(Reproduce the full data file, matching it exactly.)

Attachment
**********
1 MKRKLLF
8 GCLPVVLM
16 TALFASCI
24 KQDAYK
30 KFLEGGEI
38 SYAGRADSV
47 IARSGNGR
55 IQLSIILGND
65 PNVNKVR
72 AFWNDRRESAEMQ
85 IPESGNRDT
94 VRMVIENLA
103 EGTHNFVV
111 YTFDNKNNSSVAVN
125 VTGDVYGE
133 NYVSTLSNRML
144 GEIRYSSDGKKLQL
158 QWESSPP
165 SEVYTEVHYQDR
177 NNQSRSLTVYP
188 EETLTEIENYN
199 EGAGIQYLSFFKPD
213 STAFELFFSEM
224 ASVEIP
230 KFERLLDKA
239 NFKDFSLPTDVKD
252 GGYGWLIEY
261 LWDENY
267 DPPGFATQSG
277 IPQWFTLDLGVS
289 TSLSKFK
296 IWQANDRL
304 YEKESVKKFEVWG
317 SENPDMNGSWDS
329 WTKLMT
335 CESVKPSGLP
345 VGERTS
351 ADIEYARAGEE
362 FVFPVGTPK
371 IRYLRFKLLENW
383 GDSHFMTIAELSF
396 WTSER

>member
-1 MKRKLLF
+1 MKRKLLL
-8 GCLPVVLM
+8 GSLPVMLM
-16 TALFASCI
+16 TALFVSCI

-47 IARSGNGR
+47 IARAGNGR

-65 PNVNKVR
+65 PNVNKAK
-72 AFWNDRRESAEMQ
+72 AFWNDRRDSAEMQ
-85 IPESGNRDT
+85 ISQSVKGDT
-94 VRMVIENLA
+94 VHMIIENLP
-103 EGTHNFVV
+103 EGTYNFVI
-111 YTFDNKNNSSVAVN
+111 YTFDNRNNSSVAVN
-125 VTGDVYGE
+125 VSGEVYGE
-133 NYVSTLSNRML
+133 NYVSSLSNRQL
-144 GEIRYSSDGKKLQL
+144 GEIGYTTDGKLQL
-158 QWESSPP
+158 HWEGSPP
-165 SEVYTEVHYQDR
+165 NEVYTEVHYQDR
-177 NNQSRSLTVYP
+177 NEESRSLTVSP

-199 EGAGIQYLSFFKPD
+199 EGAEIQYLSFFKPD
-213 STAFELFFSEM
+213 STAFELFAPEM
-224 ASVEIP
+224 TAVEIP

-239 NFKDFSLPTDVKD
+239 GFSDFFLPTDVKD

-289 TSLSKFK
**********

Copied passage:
1 MKRKLLF
8 GCLPVVLM
16 TALFASCI
24 KQDAYK
30 KFLEGGEI
38 SYAGRADSV
47 IARSGNGR
55 IQLSIILGND
65 PNVNKVR
72 AFWNDRRESAEMQ
85 IPESGNRDT
94 VRMVIENLA
103 EGTHNFVV
111 YTFDNKNNSSVAVN
125 VTGDVYGE
133 NYVSTLSNRML
144 GEIRYSSDGKKLQL
158 QWESSPP
165 SEVYTEVHYQDR
177 NNQSRSLTVYP
188 EETLTEIENYN
199 EGAGIQYLSFFKPD
213 STAFELFFSEM
224 ASVEIP
230 KFERLLDKA
239 NFKDFSLPTDVKD
252 GGYGWLIEY
261 LWDENY
267 DPPGFATQSG
277 IPQWFTLDLGVS
289 TSLSKFK
296 IWQANDRL
304 YEKESVKKFEVWG
317 SENPDMNGSWDS
329 WTKLMT
335 CESVKPSGLP
345 VGERTS
351 ADIEYARAGEE
362 FVFPVGTPK
371 IRYLRFKLLENW
383 GDSHFMTIAELSF
396 WTSER

>member
-1 MKRKLLF
+1 MKRKLLL
-8 GCLPVVLM
+8 GSLPVMLM
-16 TALFASCI
+16 TALFVSCI

-47 IARSGNGR
+47 IARAGNGR

-65 PNVNKVR
+65 PNVNKAK
-72 AFWNDRRESAEMQ
+72 AFWNDRRDSAEMQ
-85 IPESGNRDT
+85 ISQSVKGDT
-94 VRMVIENLA
+94 VHMIIENLP
-103 EGTHNFVV
+103 EGTYNFVI
-111 YTFDNKNNSSVAVN
+111 YTFDNRNNSSVAVN
-125 VTGDVYGE
+125 VSGEVYGE
-133 NYVSTLSNRML
+133 NYVSSLSNRQL
-144 GEIRYSSDGKKLQL
+144 GEIGYTTDGKLQL
-158 QWESSPP
+158 HWEGSPP
-165 SEVYTEVHYQDR
+165 NEVYTEVHYQDR
-177 NNQSRSLTVYP
+177 NEESRSLTVSP

-199 EGAGIQYLSFFKPD
+199 EGAEIQYLSFFKPD
-213 STAFELFFSEM
+213 STAFELFAPEM
-224 ASVEIP
+224 TAVEIP

-239 NFKDFSLPTDVKD
+239 GFSDFFLPTDVKD

-289 TSLSKFK